Why the client-hairdresser relationship lasts longer than the average marriage

I met Jo aged 16, after a string of terrible haircuts from varying places in north London.

In a few weeks’ time, just before my 26th birthday, I’ll be back in her chair for my usual chop and blow dry.

This makes ours one of my longest-standing relationships – and it seems this is a common phenomenon.

New research from L’Oréal Professional found that one in six consider their hairdresser a friend – and would even invite them to their wedding.

The client-hairdresser relationship can be so strong and enduring that for one in five women, it lasts longer than 11 years.

That’s longer than the average UK marriage.

For more than a decade, Jo has watched me morph from an awkward teen to a chatty adult, have a career change, and go through breakups, while I’ve seen her take on a side hustle, travel and have a baby.

There is something intimate and comforting about the duration of that relationship, that’s periodically returned to.

Whitney, a 35-year-old in London, has seen her six-year relationship with her hairdresser turn into a genuine friendship.

She now has dinner every few weeks with hairdresser Anna Short, who works at Daniel Galvin in Selfridges.

Whitney says: ‘Anna and I have become good friends.

‘She is always so positive and all her clients love her energy, she is amazing at what she does.

‘I am from a Latin background and I’ve always found it difficult to achieve balayage or a good ash blonde that didn’t look fake until I met Anna, who is the only one able to achieve it for me.

‘We are letting someone touch our hair, our heads and our skin so there is a huge level of trust that a client puts on their hairdresser.

‘When comes to longer services like colouring, it can end up being a bit of therapy session because you spend so much time with each other.

‘Sometimes it feels like a spiritual cleanse because you go in with the old and come out with the new.’

Particularly among women, it’s common for individuals to go and have a hair refresh, or change, at a big turning point in their lives.

L’Oréal calls this the ‘sharecut’, as one in six women will happily discuss personal information – such as work issues, relationships and life changes – with their hairdresser before their own family.

Whitney adds: ‘Once you find that person that makes you feel so great and you trust so much, you don’t want to let them go.’

The research was commissioned by L’Oréal to mark the fourth year of their ‘Hair the Love’ campaign, which aims to spotlight the value of the hairdressing industry and the positive impact that hairdressers can have on people’s physical and mental wellbeing.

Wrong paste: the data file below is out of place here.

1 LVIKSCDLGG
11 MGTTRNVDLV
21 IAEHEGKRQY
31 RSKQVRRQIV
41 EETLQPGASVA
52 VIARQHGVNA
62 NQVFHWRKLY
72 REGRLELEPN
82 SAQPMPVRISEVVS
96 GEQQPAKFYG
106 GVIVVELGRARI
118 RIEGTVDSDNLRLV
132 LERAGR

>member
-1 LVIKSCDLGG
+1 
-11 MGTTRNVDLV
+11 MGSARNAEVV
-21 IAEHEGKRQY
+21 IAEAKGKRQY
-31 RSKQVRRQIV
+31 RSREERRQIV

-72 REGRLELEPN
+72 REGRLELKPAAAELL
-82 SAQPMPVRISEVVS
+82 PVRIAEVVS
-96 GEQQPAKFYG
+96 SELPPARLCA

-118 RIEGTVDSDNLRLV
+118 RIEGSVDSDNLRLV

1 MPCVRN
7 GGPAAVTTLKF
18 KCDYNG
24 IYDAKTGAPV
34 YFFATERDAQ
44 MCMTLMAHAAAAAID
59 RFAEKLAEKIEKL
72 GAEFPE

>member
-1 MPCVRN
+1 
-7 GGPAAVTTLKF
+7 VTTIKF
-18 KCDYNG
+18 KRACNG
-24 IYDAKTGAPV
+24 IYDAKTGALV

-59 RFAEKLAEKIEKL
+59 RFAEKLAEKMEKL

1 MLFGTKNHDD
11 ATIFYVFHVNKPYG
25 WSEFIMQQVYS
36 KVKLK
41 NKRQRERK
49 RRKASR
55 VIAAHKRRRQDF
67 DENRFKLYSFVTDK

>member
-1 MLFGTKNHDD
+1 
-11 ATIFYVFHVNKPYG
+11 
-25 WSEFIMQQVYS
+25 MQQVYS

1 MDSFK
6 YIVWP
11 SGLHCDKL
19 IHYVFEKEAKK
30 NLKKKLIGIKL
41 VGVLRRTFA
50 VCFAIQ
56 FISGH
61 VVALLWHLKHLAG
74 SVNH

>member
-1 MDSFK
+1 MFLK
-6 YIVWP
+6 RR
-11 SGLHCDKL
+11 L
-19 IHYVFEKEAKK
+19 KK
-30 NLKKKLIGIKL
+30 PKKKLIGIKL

In fact, 74% of women agree that having their hair done professionally supports their mental health and wellbeing, and a third say they now appreciate their hairdresser more now than they did pre-pandemic.

Sarah, 42, from Edinburgh, has been having her hair cut with Charlie Miller Salons since she was a young child – after her mum had been a client there, too.

She usually goes every eight weeks, but is currently dealing with cancer that has returned – so has cut back on appointments.

Sarah says: ‘The first time I had cancer, I had total hair loss within two weeks but when my hair started to grow back, I was back in that chair every 4-6 weeks.

‘This time around I’ve been fortunate enough not to experience hair loss yet so I’ve managed to make it in once for a trim.

‘It felt amazing to be back in that chair, feeling normal, and leaving looking great.’

Sarah associates big life moments with hair changes, saying: ‘Rosslyn (her hairdresser) and the team have cut and coloured my hair for decades and have transformed me through every big moment of my adult life, including my wedding and birth of my three children.

‘You do develop a bond with your stylist and confide in them.

‘This relationship also helps the team to understand what I need and interpret my briefs to best suit my life.

‘The relationship definitely becomes a friendship of sorts and you both share many life stages together.

‘I remember sitting in the chair for my first appointment as a new mum. I thought I wanted a bold new platinum blonde look, but actually this would have been too high maintenance for me and so wrong for my skin tone.

‘Rosslyn knew I really just needed to feel pampered and to feel more like the old me.

‘Instead, she gently suggested a much better and lower maintenance cut and colour.’

Sarah says a good hairdresser makes her feel ‘special’, ‘important’ and ‘heard’ – all things that go fair beyond the job of cutting hair.

Rosslyn confirms that regular ‘honest conversations about a client’s life’ and offering ‘advice that they will ask for’ are both a part of the job.

‘There’s confidence that what’s said in the chair stays in the chair,’ she adds.

‘I’ve been with a lot of my clients for over 20 years, and I know we play a huge part in their life.

‘You’re always there for them no matter what they bring to the appointment,’ something that she believes is ‘magical’.

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